837 F.2d 33 (2nd Cir. 1987), 260, China Trade and Development Corp. v. M.V. Choong Yong

Docket Nº:260, Docket 87-7556.
Citation:837 F.2d 33
Party Name:CHINA TRADE AND DEVELOPMENT CORPORATION, Chung Hua Trade and Development Corporation (U.S.A.), and Soybean Importers Joint Committee of the Republic of China, Plaintiffs-Appellees, v. M.V. CHOONG YONG, her engines, boilers, etc., in rem, and Ssangyong Shipping Co., Ltd., Defendants, Ssangyong Shipping Co., Ltd., Defendant-Appellant.
Case Date:September 11, 1987
Court:United States Courts of Appeals, Court of Appeals for the Second Circuit

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837 F.2d 33 (2nd Cir. 1987)

CHINA TRADE AND DEVELOPMENT CORPORATION, Chung Hua Trade and

Development Corporation (U.S.A.), and Soybean

Importers Joint Committee of the

Republic of China, Plaintiffs-Appellees,

v.

M.V. CHOONG YONG, her engines, boilers, etc., in rem, and

Ssangyong Shipping Co., Ltd., Defendants,

Ssangyong Shipping Co., Ltd., Defendant-Appellant.

No. 260, Docket 87-7556.

United States Court of Appeals, Second Circuit

September 11, 1987

Argued Sept. 11, 1987.

Decided .

Opinion Filed Dec. 31, 1987.

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Alan S. Loesberg, New York City (Hill, Rivkins, Carey, Loesberg, O'Brien, & Mulroy, Robert E. Daley, Michael J. McWeeney, New York City, of counsel), for plaintiffs-appellees.

Richard A. Corwin, New York City (Walker & Corsa, New York City, of counsel), for defendant-appellant.

Before PRATT, MAHONEY, Circuit Judges, and BRIGHT, Circuit Judge, United States Court of Appeals for the Eighth Circuit, sitting by designation.

GEORGE C. PRATT, Circuit Judge:

Following oral argument this court reversed an order of the United States District Court for the Southern District of New York and vacated the injunction which had permanently enjoined Ssangyong Shipping Co., Ltd. ("Ssangyong") from proceeding in the courts of Korea with its action against China Trade & Development Corp., Chung Hua Trade & Development Corp. and Soybean Importers Joint Committee of the Republic of China (collectively, "China Trade").

The district court had granted the injunction because it found that (1) the parties in the Korean action are the same as the parties in this action; (2) the issue of liability raised by Ssangyong in the Korean court is the same as the issue of liability raised here; (3) the Korean litigation would be vexatious to the plaintiffs in the United States action, which was commenced first; and (4) allowing the Korean litigation to proceed would result in a race to judgment.

Because no important policy of the forum would be frustrated by allowing the Korean action to proceed, and because the Korean action poses no threat to the jurisdiction of the district court, we conclude that the interests of comity are not overbalanced by equitable factors favoring an injunction, and we hold that the district court abused its discretion when it enjoined Ssangyong, a Korean corporation, from proceeding in the courts of Korea. We therefore reverse.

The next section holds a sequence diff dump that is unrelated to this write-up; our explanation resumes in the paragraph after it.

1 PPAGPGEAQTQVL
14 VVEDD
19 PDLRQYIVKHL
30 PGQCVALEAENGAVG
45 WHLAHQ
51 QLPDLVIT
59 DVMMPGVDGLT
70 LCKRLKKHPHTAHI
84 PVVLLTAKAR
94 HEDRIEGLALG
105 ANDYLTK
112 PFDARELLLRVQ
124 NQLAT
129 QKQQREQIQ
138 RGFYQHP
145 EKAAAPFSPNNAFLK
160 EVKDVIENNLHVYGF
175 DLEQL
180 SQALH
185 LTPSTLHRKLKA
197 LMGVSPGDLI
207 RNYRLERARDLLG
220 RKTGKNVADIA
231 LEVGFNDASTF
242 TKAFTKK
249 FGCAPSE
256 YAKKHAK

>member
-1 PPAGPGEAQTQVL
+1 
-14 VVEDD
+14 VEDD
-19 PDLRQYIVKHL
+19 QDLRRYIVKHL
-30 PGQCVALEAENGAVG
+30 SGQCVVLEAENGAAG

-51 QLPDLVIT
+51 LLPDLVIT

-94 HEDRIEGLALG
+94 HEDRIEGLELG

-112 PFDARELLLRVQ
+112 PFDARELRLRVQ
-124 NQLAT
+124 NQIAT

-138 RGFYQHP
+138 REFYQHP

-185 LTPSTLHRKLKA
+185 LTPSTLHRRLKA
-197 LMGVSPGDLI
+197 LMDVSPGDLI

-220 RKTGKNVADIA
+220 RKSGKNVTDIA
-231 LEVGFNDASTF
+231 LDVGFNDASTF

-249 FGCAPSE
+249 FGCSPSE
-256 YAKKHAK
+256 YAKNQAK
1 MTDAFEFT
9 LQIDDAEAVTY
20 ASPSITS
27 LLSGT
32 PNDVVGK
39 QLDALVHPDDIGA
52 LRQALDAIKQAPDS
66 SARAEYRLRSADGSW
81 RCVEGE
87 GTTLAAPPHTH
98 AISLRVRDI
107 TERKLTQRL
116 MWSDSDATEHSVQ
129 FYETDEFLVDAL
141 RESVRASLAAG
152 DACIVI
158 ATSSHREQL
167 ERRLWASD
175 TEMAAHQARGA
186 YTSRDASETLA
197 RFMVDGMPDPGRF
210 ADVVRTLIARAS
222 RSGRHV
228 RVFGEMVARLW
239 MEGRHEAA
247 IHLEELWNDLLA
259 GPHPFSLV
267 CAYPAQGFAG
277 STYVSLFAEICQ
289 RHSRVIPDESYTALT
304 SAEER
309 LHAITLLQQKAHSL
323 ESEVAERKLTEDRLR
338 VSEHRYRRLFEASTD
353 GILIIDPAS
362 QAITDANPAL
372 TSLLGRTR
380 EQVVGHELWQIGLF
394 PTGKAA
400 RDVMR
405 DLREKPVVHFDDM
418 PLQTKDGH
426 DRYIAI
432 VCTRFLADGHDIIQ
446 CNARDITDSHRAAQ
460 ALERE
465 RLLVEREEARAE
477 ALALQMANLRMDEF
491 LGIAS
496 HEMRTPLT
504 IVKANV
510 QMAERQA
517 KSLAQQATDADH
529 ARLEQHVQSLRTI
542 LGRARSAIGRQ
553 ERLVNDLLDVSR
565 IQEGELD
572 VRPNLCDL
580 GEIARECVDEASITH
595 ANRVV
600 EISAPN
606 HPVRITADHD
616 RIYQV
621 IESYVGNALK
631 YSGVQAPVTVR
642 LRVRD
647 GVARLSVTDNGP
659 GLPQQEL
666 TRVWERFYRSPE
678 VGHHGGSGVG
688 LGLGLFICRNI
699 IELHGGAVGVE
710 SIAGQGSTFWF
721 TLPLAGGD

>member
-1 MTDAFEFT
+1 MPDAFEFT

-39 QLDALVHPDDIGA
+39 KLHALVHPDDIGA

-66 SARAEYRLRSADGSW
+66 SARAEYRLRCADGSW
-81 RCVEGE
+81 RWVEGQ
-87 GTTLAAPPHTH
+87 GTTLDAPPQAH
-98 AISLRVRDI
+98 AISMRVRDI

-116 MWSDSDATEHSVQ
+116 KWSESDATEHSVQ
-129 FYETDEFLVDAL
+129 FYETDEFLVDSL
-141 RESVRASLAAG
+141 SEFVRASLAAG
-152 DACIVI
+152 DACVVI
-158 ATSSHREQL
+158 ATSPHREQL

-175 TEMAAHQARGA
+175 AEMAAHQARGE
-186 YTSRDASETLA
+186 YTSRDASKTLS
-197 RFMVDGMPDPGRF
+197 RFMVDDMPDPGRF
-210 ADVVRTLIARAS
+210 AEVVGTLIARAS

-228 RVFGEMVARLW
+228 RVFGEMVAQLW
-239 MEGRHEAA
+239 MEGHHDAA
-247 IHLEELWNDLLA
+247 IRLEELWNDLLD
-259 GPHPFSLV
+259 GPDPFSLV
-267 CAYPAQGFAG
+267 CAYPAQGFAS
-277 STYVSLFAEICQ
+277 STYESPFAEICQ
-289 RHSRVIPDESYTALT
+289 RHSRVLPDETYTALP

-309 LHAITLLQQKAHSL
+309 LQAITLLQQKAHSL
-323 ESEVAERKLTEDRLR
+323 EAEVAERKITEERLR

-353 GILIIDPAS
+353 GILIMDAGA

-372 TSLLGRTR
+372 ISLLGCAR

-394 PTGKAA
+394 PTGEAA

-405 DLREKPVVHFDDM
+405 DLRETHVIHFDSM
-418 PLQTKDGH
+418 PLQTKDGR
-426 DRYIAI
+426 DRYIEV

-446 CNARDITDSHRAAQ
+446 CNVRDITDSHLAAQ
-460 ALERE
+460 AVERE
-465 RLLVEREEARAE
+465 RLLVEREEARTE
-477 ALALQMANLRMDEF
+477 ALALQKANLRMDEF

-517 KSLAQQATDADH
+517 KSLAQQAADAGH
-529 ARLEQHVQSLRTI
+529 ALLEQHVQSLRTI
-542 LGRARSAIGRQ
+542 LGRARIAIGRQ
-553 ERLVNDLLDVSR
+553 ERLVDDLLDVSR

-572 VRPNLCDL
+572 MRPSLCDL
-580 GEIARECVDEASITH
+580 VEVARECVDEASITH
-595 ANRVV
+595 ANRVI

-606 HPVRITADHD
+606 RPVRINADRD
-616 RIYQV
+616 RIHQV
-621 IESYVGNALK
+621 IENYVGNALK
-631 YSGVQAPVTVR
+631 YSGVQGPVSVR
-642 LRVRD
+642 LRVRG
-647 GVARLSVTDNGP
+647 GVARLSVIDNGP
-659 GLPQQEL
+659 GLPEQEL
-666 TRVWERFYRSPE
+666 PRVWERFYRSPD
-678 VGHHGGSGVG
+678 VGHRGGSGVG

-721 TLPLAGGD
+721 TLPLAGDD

BACKGROUND

In 1984 China Trade sought to import 25,000 metric tons of soybeans into the Republic of China from the United States. Ssangyong, a Republic of Korea corporation, agreed to transport the soybeans on its ship the M.V. CHOONG YONG. The vessel ran aground, however, and as China Trade contends, the soybeans, contaminated by seawater, became virtually valueless.

The litigation leading to this appeal began in 1985 when attorneys for China Trade attached the M.V. BOO YONG, another vessel owned by Ssangyong, which was then located in the Central District of California. To release the vessel, the parties agreed that China Trade would lift the attachment and discontinue the California action and, in exchange, Ssangyong would provide security in the amount of $1,800,000, the approximate value of the attached vessel, and would appear in an action to be commenced by China Trade in the Southern District of New York and waive any right to dismissal of the new action on the ground of forum non conveniens.

China Trade then commenced this action in the southern district seeking $7,500,000 in damages from Ssangyong for failure to deliver the soybeans. Both parties proceeded to prepare the case for trial through extensive discovery that has included both depositions and document production that required trips to Korea and to the Republic of China. Trial was scheduled to begin in September 1987.

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On April 22, 1987, while discovery was still progressing, Ssangyong's Korean attorneys filed a pleading in the District Court of Pusan, commencing an action, similar to our declaratory judgment action, which seeks confirmation that Ssangyong is not liable for China Trade's loss. Nearly two months later Ssangyong's New York counsel forwarded a copy of this pleading to counsel for China Trade. Immediately, and before taking any action in the district court of Pusan, China Trade moved by order to show cause in this action for an injunction against further prosecution of the Korean action.